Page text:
Dublin is heavy under gunmetal skies and shrouded in the dark rain
synonymous with late summer. But it's great for those thrusting
Agapanthuses and lusty Hostas that all our battle-worn Celtic Tigers are
learning to cultivate.
Over the past 12 months lots of Irish advertising has been generated but
the harvest of creative awards has been small. So what went wrong?
The problem with the buzz of new tiger economies is that the urgent need
to shout often overtakes the desire to say something worthwhile.
Over the past year when the following ads were made, Celtic Tigers
embraced sushi, cruised around in sparkling Boxters and nodded
contentedly to Moby.
Their lunches were served by transient, exotic waiters or wind-blown
Aussies and, later that day, they hung out in superpubs trying new
drinks before retiring to their new apartments. There they took a brief,
soulful moment to check their reflections in their new cappuccino
machines before heading off to bed with their new thonged
Amazingly, media buyers still knew what they'd be watching on TV: Ally
McBeal, and lots of movies.
When they were in, here's a selection of locally produced advertising
1. Trendy bar. Kate, disenchanted with her date, slips her number to
roaming stud. He slides outside and calls her. She answers. He blasts
into his mobile: "Hellaw Keate, it's me - the goy frem the bare."
Message: Use Esat Digifone text messaging.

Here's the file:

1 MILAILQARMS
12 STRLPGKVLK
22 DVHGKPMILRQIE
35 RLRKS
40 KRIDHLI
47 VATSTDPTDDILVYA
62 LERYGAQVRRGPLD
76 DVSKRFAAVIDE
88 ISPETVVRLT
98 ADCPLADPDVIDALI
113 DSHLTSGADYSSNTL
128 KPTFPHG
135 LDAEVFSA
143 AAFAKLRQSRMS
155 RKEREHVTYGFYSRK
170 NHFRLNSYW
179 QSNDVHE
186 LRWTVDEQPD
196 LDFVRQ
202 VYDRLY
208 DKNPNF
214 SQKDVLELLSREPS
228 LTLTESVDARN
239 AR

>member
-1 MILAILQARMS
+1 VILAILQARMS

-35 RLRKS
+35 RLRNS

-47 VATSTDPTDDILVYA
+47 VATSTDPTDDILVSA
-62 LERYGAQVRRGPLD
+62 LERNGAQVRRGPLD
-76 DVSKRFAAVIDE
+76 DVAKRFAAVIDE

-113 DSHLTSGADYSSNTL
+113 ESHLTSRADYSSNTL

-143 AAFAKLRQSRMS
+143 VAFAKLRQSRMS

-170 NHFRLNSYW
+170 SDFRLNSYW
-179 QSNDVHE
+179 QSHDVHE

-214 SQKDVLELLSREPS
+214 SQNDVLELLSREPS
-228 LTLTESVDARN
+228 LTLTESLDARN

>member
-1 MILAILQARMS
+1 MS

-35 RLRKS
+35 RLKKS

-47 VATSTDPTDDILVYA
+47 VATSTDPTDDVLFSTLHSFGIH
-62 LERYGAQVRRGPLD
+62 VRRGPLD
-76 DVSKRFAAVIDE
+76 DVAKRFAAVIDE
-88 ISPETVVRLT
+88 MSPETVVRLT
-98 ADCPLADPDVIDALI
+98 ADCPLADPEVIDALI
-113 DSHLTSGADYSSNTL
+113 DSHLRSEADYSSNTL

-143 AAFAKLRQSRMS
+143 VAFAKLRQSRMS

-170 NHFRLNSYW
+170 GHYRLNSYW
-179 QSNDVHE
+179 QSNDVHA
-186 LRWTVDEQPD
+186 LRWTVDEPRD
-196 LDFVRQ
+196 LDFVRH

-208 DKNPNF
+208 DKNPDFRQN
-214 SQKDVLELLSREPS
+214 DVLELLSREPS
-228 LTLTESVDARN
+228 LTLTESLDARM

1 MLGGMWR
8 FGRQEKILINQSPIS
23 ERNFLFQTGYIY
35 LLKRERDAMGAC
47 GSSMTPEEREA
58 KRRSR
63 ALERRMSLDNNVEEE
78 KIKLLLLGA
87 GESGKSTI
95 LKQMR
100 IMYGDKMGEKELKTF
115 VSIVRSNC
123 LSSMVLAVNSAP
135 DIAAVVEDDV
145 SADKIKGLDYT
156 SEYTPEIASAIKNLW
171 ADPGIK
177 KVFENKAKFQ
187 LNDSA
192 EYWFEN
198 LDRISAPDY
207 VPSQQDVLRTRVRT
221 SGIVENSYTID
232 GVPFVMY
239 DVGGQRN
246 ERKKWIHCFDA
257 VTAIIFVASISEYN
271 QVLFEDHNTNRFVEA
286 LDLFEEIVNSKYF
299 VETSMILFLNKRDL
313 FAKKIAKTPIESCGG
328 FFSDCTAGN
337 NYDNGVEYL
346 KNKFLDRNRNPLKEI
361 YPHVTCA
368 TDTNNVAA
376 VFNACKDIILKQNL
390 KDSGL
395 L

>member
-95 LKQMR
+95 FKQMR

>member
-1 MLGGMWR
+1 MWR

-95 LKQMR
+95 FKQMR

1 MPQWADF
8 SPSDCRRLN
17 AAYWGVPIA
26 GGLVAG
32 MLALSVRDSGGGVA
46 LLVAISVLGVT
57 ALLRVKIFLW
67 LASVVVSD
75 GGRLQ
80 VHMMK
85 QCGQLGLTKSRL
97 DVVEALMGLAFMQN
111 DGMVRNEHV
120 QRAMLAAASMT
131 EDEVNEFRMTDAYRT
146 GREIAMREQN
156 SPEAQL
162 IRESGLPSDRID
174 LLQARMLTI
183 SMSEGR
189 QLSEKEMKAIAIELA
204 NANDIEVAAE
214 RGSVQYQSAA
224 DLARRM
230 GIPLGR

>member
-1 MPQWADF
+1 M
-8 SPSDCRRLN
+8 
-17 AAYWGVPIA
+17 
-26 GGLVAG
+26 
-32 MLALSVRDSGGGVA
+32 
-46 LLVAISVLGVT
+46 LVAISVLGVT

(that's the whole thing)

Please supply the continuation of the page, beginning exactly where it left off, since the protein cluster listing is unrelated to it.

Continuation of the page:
2. Now, the highest acclaimed spot in Ireland this year ... it's by
McCann (sorry). Open on beach. Guy inscribes I LOVE ... OU (shot is
partly blocked ) in the sand. He returns to shore-side cottage and
carries a breakfast tray with red rose up to his missus who has been
watching from the window. As he approaches, she nuzzles him
Cut to message in the sand: I LOVE LOUTH (Louth is our smallest
Title: Ask not what your county can do for you. Bank of Ireland Football
3. Woman absorbed in reading a magazine. She mops her kitchen top
absent-mindedly with a sandwich. Cut to little boy on break at school.
He puzzles over a kitchen sponge in his lunchbox. Title: Irish Times
Magazine (published Saturday). (This was a launch spot.)
4. Windswept woman walks along beach in Hiberno-Prada dress. Steely
Narration of psalm-like verse about nutritional ummph of The Sea. Cut to
power shots of sea, fade to nautilus shell lovingly lit, fade in titles
(Weiss), cut to seabed view of swirling fish, fade to cine-haiku of
driftwood, see woman passing wistfully off, leaving nod-to-Goldsworthy
beach stones installation of an archetypal fish. Fade to black. Fade on
Donegal Catch Logo (a jolly trawler, begob).
5. Open on ... yes, a beach. A couple amble along in the gauzy light of
a nice, fresh grade. The gently listing images pulse rhythmically to
white as the couple exchange caring glances. The woman shows concern for
the man's happiness ... with his whites. "Are you happy Jeff? Because if
you're not, Lever Brothers will give you your money back" (Lever
Brothers' ancient battle-cry). Cut to wake-up shot of bloke cuddling
Surf soap powder pack. Old biddy looks on disapprovingly.
6. Security camera footage. Petrol station. Night. A four-door saloon
car drives up to a petrol pump. Long pause. The car reverses to another
pump instead. Man gets out. Fills tank. Title: You'll forget you're
driving a diesel. Peugeot.
From week to week we're seeing a rapid-cycling economic mood in
And, more than ever, the gods of perception are in their element.
Meanwhile, in the darkening superpubs of Dublin, the cappuccino machines
are often "out of order" and more and more Celtic Tigers have gone home
to watch Who Wants to be a Millionaire?
Will it get worse for Irish advertising? Smaller budgets may cramp some
people's style, but I hope it will also weed out the shouters from the
ones with a worthwhile story to tell. Who knows, there may even be a
better yield of awards next season.